Advertisement

Southern Water fined £330,000 for stream pollution that killed 2,000 fish

<span>Fish died after sewage flowed into Shawford Lake Stream in Waltham Chase, Hampshire, in 2019. </span><span>Photograph: Environment Agency/PA</span>
Fish died after sewage flowed into Shawford Lake Stream in Waltham Chase, Hampshire, in 2019. Photograph: Environment Agency/PA

A water company has been fined £330,000 after raw sewage escaped into a stream in Hampshire for up to 20 hours, killing about 2,000 fish including brown trout.

Waste flowed into Shawford Lake Stream on the edge of the South Downs because of faulty equipment at a pumping station.

Though a warning sounded in a Southern Water control room just after 7am, a team was not dispatched to fix the problem until lunchtime.

YMCA Fairthorne Manor, an outdoor activity centre popular for school trips, had to stop water activities for 10 days after the incident and cancel more than 1,000 sessions.

Speaking after the hearing at Southampton magistrates court, the Environment Agency said the stream was left cloudy and ammonia levels in the water were 25 times the legal limit.

It said investigators believed the illegal flow of contaminated matter continued for between five and 20 hours and pools of dirty water were found in local fields.

Dawn Theaker, an environment manager in Hampshire for the Environment Agency, said: “Yet again, we have a water company failing to properly respond to alarms when things go wrong at facilities they operate, allowing sewage to flow uncontrolled into fields and a stream.”

Rebecca Vanstone, prosecuting, told the court: “At approximately 11:48am on 21 July 2019, a member of the public reported there was a burst sewer and unfiltered sewage was entering the stream.”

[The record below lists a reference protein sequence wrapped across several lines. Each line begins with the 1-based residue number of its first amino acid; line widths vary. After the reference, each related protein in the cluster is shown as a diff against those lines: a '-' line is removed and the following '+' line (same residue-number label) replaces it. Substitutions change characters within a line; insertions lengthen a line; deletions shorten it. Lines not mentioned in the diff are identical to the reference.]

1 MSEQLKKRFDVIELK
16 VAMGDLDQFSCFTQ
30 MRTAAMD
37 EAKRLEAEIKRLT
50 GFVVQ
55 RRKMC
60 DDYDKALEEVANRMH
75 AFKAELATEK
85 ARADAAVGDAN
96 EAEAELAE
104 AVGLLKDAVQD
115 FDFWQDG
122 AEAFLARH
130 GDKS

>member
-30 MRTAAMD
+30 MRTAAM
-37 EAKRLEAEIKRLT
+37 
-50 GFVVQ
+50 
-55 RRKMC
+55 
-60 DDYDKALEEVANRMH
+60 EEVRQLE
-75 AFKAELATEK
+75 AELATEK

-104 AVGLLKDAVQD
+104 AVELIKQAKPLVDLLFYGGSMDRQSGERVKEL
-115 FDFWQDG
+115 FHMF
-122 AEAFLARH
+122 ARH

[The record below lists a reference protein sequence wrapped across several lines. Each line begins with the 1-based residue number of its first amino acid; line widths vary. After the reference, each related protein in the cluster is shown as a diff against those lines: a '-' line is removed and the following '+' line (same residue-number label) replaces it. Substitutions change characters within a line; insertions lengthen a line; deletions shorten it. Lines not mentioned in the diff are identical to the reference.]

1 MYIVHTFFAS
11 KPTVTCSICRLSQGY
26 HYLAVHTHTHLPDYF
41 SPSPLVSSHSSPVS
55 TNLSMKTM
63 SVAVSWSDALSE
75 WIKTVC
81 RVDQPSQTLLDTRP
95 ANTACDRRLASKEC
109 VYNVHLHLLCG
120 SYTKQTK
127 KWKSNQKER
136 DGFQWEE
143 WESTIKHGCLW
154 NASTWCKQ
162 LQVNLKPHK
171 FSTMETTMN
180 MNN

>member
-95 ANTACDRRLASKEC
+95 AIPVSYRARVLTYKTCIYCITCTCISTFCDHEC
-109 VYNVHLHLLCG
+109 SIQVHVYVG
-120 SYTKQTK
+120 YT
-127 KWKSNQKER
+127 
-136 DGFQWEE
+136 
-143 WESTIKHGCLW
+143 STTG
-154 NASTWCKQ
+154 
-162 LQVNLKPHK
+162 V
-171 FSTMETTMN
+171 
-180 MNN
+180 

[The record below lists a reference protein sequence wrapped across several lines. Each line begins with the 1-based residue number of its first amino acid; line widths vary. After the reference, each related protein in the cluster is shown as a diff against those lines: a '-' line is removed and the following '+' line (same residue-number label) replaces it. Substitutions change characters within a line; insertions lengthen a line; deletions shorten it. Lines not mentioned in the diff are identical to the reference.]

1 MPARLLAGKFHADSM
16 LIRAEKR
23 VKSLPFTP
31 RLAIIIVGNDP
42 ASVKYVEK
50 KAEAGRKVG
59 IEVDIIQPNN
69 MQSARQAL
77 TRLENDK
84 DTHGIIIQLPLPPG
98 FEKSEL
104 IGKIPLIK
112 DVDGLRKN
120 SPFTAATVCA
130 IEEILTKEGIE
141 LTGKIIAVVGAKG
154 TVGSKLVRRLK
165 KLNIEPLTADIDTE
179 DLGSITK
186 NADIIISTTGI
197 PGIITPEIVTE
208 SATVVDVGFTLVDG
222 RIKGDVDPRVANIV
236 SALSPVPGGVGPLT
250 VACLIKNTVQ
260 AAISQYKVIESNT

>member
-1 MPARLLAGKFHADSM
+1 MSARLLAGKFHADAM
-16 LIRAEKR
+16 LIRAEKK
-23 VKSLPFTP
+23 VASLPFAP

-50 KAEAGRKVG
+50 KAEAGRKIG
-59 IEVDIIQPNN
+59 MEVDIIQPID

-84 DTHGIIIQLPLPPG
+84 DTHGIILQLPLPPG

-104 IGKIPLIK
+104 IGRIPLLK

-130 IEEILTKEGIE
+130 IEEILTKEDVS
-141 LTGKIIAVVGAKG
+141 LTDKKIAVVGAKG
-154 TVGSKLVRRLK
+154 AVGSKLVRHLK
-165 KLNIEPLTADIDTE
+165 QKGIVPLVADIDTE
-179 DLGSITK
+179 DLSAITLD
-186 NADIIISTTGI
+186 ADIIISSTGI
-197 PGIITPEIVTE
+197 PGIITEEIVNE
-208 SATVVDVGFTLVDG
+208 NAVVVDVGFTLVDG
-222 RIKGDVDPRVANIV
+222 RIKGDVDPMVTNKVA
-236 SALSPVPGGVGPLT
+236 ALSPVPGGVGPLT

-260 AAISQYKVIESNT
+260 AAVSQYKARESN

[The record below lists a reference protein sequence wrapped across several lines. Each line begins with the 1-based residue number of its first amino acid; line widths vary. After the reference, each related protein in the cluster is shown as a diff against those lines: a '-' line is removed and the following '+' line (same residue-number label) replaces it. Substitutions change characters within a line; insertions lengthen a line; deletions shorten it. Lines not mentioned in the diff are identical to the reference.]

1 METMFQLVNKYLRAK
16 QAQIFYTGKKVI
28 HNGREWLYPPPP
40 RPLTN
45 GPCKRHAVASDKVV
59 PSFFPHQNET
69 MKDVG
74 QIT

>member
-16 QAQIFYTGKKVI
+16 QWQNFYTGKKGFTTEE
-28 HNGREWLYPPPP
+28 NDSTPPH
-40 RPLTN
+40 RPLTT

The court heard an alarm in the control room had gone off at 7.18am. “It was almost five hours after that that action was then taken,” said Vanstone. “Southern Water simply say they don’t know why.”

Vanstone said brown trout, bullheads, brook lampreys and sticklebacks were killed.

Dominic Kay KC, for Southern Water, said the company had “genuine remorse” and told the court: “Very, very significant changes have been made.”

He said a specialist subcontractor had set up a pump incorrectly but he accepted the problem was compounded by a failure to respond to the alarm.

District judge Nicholas Wattam said: “The local ecology was significantly affected and over 2,000 fish were killed. This cannot be categorised as a minor incident.”

Southern Water pleaded guilty to one breach of the Environmental Permitting (England and Wales) Regulations.

Richard Manning, its general counsel and company secretary, acknowledged it had been an “unacceptable” incident.

He said: “As soon as we became aware of this event, we took action to reduce its impact on the local area, and have since cooperated fully with the Environment Agency’s investigation.”